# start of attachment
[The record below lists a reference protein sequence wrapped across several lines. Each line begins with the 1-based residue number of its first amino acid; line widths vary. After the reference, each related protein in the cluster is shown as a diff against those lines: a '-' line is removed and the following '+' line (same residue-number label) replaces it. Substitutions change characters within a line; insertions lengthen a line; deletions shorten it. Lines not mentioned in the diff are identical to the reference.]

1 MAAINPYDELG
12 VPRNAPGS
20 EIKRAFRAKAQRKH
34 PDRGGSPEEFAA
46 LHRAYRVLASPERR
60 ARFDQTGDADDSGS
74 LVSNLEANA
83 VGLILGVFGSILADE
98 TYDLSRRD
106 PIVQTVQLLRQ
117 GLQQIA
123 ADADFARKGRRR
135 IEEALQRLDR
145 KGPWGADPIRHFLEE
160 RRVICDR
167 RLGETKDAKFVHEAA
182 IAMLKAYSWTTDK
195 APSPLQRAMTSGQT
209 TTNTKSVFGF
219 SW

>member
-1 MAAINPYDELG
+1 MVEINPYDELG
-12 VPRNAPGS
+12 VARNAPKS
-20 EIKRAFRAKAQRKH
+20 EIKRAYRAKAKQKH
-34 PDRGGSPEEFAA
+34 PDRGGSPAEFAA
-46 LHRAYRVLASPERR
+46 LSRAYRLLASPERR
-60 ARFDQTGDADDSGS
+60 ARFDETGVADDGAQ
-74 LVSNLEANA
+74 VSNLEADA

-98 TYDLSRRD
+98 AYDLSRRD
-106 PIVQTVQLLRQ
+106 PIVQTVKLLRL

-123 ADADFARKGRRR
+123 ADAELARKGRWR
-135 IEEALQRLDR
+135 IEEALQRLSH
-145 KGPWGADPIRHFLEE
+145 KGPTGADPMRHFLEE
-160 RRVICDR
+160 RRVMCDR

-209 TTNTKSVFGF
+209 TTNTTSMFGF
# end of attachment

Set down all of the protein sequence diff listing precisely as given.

[The record below lists a reference protein sequence wrapped across several lines. Each line begins with the 1-based residue number of its first amino acid; line widths vary. After the reference, each related protein in the cluster is shown as a diff against those lines: a '-' line is removed and the following '+' line (same residue-number label) replaces it. Substitutions change characters within a line; insertions lengthen a line; deletions shorten it. Lines not mentioned in the diff are identical to the reference.]

1 MAAINPYDELG
12 VPRNAPGS
20 EIKRAFRAKAQRKH
34 PDRGGSPEEFAA
46 LHRAYRVLASPERR
60 ARFDQTGDADDSGS
74 LVSNLEANA
83 VGLILGVFGSILADE
98 TYDLSRRD
106 PIVQTVQLLRQ
117 GLQQIA
123 ADADFARKGRRR
135 IEEALQRLDR
145 KGPWGADPIRHFLEE
160 RRVICDR
167 RLGETKDAKFVHEAA
182 IAMLKAYSWTTDK
195 APSPLQRAMTSGQT
209 TTNTKSVFGF
219 SW

>member
-1 MAAINPYDELG
+1 MVEINPYDELG
-12 VPRNAPGS
+12 VARNAPKS
-20 EIKRAFRAKAQRKH
+20 EIKRAYRAKAKQKH
-34 PDRGGSPEEFAA
+34 PDRGGSPAEFAA
-46 LHRAYRVLASPERR
+46 LSRAYRLLASPERR
-60 ARFDQTGDADDSGS
+60 ARFDETGVADDGAQ
-74 LVSNLEANA
+74 VSNLEADA

-98 TYDLSRRD
+98 AYDLSRRD
-106 PIVQTVQLLRQ
+106 PIVQTVKLLRL

-123 ADADFARKGRRR
+123 ADAELARKGRWR
-135 IEEALQRLDR
+135 IEEALQRLSH
-145 KGPWGADPIRHFLEE
+145 KGPTGADPMRHFLEE
-160 RRVICDR
+160 RRVMCDR

-209 TTNTKSVFGF
+209 TTNTTSMFGF